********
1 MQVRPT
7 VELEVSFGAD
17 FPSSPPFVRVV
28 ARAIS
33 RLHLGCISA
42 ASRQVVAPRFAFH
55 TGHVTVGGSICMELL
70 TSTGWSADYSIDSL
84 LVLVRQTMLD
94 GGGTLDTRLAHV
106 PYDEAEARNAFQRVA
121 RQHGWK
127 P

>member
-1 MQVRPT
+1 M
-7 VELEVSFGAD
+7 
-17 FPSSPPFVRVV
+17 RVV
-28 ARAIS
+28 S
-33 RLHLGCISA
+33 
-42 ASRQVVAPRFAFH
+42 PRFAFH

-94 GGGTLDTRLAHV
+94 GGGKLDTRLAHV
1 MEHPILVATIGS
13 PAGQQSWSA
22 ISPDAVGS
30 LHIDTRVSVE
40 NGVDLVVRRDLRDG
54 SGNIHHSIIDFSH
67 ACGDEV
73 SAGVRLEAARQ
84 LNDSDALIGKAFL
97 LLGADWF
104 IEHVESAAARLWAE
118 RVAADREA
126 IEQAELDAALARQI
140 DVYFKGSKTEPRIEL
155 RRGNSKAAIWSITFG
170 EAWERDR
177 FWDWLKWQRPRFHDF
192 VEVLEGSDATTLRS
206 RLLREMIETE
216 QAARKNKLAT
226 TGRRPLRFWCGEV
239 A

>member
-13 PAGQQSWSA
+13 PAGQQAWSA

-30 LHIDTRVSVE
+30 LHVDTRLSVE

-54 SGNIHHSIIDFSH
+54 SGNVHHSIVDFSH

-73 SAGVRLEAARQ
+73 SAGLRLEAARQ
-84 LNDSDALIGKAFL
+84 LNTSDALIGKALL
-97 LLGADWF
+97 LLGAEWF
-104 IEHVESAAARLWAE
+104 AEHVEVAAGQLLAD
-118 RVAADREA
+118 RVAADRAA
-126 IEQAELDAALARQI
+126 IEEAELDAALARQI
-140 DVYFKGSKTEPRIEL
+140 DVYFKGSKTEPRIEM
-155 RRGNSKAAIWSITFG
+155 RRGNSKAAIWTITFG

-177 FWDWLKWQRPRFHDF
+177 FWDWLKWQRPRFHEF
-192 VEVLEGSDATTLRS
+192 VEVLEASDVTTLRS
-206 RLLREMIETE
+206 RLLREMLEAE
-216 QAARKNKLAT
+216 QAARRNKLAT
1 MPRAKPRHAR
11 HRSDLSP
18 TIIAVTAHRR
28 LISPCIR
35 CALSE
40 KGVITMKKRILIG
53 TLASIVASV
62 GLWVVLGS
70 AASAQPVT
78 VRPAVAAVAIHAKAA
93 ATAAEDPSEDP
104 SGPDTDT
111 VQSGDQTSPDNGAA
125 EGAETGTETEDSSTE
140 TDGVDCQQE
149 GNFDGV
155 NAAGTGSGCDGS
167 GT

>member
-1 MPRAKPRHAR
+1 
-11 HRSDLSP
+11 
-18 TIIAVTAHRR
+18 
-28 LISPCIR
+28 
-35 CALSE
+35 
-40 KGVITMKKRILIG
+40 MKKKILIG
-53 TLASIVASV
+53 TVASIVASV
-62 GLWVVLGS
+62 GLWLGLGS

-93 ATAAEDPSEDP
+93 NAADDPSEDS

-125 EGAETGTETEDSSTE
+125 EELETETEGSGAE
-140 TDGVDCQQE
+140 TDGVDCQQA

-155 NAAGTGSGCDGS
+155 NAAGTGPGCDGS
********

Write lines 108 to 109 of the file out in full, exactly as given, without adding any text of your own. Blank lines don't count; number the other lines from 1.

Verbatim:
+28 
-35 CALSE